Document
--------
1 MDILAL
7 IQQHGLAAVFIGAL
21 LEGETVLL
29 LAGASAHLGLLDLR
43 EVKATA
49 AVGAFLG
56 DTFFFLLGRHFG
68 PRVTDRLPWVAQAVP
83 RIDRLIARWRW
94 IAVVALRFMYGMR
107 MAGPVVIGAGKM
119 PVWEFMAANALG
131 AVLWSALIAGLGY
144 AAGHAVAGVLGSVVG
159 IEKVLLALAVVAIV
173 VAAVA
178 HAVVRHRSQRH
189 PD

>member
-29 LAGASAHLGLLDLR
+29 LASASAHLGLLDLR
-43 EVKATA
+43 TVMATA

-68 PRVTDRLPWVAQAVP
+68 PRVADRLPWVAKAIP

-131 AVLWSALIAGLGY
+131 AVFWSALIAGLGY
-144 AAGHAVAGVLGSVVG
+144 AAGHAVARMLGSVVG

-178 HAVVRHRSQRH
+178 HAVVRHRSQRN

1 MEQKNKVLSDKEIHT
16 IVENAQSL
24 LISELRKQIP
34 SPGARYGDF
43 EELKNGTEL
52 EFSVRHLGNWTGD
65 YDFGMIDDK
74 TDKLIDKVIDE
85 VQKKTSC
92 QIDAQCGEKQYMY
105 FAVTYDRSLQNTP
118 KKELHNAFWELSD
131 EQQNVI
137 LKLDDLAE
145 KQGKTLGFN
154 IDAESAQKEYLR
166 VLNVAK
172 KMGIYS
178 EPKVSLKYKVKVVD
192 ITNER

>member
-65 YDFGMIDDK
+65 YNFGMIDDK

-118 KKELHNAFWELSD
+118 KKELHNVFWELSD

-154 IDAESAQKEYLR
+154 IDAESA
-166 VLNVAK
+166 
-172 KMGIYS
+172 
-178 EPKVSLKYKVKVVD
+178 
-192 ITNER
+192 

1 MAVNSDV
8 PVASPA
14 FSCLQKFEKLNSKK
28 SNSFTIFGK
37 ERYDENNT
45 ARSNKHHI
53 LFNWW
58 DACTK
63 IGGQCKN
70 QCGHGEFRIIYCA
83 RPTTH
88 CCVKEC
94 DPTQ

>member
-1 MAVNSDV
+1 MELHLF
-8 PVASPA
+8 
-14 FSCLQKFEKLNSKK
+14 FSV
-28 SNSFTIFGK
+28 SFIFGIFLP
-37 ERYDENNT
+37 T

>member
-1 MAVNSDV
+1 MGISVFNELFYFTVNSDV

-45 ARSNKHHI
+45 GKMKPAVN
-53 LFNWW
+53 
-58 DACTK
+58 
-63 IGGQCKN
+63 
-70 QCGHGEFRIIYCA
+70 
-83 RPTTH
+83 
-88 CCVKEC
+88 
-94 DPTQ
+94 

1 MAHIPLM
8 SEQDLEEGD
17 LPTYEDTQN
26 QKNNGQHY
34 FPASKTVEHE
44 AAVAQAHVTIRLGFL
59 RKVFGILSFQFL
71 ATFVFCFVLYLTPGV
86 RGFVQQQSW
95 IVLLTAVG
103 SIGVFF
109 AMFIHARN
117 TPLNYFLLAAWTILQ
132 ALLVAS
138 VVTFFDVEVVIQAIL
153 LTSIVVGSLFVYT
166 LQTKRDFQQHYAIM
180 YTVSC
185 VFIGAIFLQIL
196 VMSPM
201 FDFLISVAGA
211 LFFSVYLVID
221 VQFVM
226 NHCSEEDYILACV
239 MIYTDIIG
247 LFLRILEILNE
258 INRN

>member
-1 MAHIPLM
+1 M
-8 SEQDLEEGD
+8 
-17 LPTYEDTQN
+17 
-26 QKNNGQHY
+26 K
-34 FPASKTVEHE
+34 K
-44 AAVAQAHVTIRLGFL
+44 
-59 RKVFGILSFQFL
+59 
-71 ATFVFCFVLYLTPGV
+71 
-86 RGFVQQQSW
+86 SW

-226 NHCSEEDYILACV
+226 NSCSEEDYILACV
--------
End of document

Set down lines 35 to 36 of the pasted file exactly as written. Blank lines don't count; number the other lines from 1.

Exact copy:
34 SPGARYGDF
43 EELKNGTEL